O: What were some of the problems inherent in adapting this book?
SC: One of the things the book does so well is jump around in time and flash-forward and piece together [the boys'] memory, which is hard to do on film. We tried to do more with time than we did, but we ended up cutting things up and just sticking with the scenes with Michael Pare in the future. Otherwise, the effect was too jarring.
O: It would seem to me that the big problem would be the narrative "we."
SC: I'm surprised no one has had a problem with that. There really hasn't been any confusion over which [boy] is the narrator.
O: But then you have the dilemmaor maybe you don'tof dealing with the boys as individuals, too.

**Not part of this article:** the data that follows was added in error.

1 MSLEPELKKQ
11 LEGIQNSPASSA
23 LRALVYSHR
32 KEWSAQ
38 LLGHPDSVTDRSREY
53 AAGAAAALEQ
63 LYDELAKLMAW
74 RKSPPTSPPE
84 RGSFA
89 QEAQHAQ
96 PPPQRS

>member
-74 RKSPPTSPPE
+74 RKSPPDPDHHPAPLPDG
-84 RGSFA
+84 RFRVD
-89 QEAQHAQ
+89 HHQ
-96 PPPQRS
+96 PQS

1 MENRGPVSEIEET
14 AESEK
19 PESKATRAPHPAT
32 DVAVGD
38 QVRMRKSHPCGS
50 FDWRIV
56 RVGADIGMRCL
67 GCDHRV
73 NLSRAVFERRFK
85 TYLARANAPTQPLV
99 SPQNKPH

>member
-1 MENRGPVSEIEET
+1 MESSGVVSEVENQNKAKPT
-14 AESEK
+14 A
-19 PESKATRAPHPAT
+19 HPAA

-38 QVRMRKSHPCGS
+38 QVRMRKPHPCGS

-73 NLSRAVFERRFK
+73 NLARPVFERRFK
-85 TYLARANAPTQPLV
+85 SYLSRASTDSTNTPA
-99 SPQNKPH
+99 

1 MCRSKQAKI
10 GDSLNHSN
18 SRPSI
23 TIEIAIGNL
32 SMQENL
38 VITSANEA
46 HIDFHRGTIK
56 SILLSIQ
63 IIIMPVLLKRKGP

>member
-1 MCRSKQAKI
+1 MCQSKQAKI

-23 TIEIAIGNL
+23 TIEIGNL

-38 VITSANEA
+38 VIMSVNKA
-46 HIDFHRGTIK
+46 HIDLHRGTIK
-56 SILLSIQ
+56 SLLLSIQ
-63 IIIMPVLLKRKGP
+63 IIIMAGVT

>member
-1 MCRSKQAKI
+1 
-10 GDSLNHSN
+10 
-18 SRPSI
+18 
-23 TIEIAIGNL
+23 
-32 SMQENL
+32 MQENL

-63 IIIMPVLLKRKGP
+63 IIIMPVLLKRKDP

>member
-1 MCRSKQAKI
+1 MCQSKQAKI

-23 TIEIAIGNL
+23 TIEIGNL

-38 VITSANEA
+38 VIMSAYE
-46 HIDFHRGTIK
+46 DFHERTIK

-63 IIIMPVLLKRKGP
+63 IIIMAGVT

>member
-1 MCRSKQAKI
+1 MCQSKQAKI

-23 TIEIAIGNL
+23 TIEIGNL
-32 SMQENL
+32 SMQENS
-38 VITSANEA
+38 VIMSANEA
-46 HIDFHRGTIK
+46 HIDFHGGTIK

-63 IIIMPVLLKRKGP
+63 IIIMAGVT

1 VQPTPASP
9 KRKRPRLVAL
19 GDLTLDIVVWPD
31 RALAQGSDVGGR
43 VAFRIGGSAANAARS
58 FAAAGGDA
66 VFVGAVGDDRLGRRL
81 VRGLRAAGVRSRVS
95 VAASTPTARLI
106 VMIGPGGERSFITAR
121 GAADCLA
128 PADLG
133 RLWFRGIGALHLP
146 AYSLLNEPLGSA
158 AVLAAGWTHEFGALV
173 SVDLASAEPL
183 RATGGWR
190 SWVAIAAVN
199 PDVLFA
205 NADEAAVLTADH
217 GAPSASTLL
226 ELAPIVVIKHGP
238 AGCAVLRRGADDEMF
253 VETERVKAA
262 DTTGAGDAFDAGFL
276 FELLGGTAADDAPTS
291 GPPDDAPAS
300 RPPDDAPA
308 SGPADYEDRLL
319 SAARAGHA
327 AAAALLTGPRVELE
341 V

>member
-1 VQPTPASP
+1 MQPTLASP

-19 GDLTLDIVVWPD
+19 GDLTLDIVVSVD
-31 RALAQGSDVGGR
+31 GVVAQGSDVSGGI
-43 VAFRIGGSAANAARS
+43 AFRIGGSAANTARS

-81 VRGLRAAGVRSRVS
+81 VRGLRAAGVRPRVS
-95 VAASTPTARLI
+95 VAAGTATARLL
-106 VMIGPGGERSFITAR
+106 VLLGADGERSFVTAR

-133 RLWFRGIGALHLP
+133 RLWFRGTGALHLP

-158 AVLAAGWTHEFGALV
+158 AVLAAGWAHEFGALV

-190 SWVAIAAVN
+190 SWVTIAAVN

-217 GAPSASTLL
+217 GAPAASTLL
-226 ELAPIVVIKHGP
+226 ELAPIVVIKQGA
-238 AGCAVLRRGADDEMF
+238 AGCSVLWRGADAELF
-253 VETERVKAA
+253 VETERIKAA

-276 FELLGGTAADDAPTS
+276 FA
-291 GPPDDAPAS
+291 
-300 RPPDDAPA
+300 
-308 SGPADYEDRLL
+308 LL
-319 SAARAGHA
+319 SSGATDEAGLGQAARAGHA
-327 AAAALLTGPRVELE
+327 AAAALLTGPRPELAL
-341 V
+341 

SC: Yeah, but I didn't really care as much about that as following this group of kids and their collective watching and thinking.
O: What was the relationship between the events in the story and the period?
SC: The period seemed more innocent than now, but maybe that's because it's a childhood story. Like when I listen to music from that period, and when we were picking out songs, the music struck me as really passionate and heartfelt, not cynical at all. But I think it was less about the era than about the idea of boys looking back on this experience.
O: But it seemed like the parents' extreme response to their daughters' behavior was in part a backlash against the '60s.
SC: Yeah, James Woods has said that those parents just missed the '60s altogether. [Laughs.]
O: What were some of the stylistic influences for the film?